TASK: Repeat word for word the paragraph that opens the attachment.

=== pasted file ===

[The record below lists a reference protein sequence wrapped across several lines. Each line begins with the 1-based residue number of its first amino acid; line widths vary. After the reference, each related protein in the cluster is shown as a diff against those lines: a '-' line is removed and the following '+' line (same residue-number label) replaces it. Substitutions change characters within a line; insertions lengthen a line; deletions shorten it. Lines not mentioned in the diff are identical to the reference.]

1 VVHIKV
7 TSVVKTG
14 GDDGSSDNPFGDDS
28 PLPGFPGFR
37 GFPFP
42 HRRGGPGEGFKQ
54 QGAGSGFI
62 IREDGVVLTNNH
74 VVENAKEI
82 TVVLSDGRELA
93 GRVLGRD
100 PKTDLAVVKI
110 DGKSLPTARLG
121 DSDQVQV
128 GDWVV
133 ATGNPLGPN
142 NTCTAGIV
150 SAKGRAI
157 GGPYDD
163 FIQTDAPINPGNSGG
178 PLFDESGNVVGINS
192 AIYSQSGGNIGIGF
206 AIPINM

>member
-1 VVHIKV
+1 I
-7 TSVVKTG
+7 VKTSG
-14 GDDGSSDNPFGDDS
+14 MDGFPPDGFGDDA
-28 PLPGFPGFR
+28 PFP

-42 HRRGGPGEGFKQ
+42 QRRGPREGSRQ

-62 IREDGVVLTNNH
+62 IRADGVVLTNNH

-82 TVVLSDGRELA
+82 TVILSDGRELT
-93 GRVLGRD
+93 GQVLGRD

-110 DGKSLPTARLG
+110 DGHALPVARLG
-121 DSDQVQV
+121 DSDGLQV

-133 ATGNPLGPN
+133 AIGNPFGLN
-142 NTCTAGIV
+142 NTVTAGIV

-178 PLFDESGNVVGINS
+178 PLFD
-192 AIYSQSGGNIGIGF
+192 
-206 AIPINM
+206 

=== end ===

[The record below lists a reference protein sequence wrapped across several lines. Each line begins with the 1-based residue number of its first amino acid; line widths vary. After the reference, each related protein in the cluster is shown as a diff against those lines: a '-' line is removed and the following '+' line (same residue-number label) replaces it. Substitutions change characters within a line; insertions lengthen a line; deletions shorten it. Lines not mentioned in the diff are identical to the reference.]